I like the printing press too. A major change to the world.

The steam engine was right up there, for having started the Industrial Age.

But the Apollo Moon program, is going to be on the top of my list, it happened in my lifetime. And in terms of degree of difficulty, it gets max points. Where other achievments in history, were quickly followed by other similar advances, reaching the moon was unique, and has not been duplicated so far. It's uniqueness, is that it required a very large group of people to make it happen. That is something that doesn't happen very often.

All four of these promoted change throughout the world. Changes that are permanent, and not fading away.

I didn't include the computer, I still see it as a spin-off of the Moon program, and it's not really something the entire world population takes advantage of. Not yet, although computers certainly effect almost everyone in the world, in one way or another.

posted on Oct, 19 2005 @ 09:01 PM
I would have to say communication, by any means. and fire, and also more recently, the computer, without it surely we wouldnt be writing this stuff, but everything would be so different, no internet, windows, bill gates, microsoft, apple, linux, all wouldnt be a part of reality.

posted on Oct, 19 2005 @ 09:12 PM
I'de have to say man's greatest achievement was the invention of beer and his worst would have to be the creation of organized religion.

[edit on 19-10-2005 by Astronomer68]

posted on Oct, 19 2005 @ 09:13 PM
Dragons got it right. I've had this discussion allot more then once in my day.

The written word is the greatest tool and advancement in the entire history of mankind. Here's why:

Before the written word all knowledge was passed word of mouth from one generation to the next. Most of it was lost or neglected and every generation was limited in whatever field their tribe happened to be proficient in. Farmers were good at farming but not at hunting or healing. Sure, they knew a bit about it but not enough to make them experts.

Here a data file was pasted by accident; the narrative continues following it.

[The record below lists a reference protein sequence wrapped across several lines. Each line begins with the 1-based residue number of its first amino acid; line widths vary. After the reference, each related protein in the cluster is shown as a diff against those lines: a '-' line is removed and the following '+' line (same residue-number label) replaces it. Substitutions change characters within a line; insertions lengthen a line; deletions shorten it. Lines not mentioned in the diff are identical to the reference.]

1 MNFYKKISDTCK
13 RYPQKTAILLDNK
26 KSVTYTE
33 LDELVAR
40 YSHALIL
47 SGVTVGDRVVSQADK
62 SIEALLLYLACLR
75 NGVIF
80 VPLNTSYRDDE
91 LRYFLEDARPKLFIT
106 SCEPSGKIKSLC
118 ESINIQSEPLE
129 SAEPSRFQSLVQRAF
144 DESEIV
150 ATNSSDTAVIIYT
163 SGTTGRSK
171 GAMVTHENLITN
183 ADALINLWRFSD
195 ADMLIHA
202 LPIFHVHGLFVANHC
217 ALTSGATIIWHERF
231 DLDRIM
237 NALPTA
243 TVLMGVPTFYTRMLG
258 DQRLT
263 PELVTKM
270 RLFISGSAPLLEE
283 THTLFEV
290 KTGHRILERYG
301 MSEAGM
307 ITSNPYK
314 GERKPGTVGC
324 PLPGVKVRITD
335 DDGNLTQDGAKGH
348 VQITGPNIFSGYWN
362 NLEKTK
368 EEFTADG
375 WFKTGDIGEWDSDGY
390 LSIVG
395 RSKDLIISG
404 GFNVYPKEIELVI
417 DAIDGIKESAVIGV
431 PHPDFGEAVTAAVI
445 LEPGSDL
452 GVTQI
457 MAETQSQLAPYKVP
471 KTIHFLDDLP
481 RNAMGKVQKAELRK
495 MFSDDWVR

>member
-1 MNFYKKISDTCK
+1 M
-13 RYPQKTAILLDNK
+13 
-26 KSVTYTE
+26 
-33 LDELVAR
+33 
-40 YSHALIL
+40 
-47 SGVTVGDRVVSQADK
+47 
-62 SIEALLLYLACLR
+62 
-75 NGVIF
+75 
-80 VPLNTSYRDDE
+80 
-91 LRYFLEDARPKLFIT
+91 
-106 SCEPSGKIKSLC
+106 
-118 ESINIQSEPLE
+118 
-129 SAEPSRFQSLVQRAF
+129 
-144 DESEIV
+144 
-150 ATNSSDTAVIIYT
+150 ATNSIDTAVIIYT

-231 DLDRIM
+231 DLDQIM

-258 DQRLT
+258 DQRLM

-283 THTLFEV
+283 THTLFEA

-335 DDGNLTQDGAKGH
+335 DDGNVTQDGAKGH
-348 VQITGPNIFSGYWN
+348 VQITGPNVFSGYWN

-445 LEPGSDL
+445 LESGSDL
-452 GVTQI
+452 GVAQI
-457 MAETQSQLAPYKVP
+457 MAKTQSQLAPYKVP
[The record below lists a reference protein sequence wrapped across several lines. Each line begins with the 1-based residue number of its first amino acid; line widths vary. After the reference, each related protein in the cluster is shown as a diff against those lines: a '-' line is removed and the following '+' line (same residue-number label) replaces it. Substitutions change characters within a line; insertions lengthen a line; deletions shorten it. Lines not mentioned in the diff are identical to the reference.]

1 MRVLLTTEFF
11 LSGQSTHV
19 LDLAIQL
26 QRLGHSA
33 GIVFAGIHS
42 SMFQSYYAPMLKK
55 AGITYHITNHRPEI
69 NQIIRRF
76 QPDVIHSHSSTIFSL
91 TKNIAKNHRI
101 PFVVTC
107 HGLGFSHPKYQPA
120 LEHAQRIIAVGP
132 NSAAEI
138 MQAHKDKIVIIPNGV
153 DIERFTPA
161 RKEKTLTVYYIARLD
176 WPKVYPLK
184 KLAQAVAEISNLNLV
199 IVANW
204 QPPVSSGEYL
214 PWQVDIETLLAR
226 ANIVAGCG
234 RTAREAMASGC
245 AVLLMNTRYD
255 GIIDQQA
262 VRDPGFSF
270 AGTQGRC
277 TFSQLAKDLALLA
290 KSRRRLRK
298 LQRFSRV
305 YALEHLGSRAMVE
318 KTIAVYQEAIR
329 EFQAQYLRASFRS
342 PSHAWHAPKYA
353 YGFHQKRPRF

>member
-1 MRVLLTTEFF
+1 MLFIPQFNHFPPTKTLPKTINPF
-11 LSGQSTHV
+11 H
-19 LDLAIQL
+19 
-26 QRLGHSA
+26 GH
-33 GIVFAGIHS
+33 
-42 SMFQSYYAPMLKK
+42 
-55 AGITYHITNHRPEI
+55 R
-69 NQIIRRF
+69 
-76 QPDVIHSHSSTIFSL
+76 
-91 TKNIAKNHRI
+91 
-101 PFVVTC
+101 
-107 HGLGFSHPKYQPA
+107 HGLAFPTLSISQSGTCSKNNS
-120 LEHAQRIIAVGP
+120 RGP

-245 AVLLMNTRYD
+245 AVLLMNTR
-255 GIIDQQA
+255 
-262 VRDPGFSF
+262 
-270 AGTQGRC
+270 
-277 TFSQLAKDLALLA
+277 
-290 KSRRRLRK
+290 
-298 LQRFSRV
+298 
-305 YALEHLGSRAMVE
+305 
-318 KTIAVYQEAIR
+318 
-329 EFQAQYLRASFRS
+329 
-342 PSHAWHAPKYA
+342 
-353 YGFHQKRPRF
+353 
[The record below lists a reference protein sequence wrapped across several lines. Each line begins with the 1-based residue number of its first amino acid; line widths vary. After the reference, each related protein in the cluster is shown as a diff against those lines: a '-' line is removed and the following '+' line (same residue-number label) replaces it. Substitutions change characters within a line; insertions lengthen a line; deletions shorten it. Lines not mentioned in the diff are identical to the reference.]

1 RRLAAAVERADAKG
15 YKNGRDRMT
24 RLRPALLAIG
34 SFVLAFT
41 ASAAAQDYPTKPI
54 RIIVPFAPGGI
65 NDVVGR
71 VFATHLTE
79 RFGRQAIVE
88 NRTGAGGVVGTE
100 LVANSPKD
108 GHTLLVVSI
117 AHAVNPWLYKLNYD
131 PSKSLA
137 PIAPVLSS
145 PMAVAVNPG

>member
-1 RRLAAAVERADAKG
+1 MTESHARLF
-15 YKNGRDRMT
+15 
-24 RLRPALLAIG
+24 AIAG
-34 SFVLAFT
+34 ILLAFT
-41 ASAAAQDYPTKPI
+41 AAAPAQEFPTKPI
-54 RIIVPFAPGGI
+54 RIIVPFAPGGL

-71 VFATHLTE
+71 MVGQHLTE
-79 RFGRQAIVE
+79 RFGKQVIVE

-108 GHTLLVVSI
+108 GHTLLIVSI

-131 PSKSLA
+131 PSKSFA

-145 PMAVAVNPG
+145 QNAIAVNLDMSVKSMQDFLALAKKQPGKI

With the written word mankind began to accumulate knowledge. We wrote it down and put it into texts and scrolls and eventually books. We carved it into walls with hiroglyphics (sp) and painted it on the walls of caves. We began to leave a paper trail.

It was only thru the accumulation of knowledge that we actually began to make progress. We signed peace treaties with neighboring tribes before we killed them and stole their libraries. The accumulation of knowledge has lead us to where we are today.

The written word was our most fantastic achievement.

Just my thoughts on it.

Love and light,


posted on Oct, 19 2005 @ 10:36 PM
the largest impact on our world, imho

the written word. It allows us to build on prior generations accomplishments. Without it, we'd be stuck with verbal history and local knowledge only. Very limiting

agriculture. allows a few to feed the many, which allows the many to specialize in areas other than finding enough food to survive today.

ac/dc. where is the internet without the juice ?

apollo 11

tv remote control

posted on Oct, 20 2005 @ 11:10 AM
1. High protein diets. Man's early ancestor began to eat meat, they began to ingest and consume high amounts of protein which almost undoubtedly higher brain capacity and functions. This would lead to speech, the ability to use tools which then lead to walking up right.

2. Isaac Newton's Principia. Surprisingly a decade after the third edition was published we went through an engineering revolution.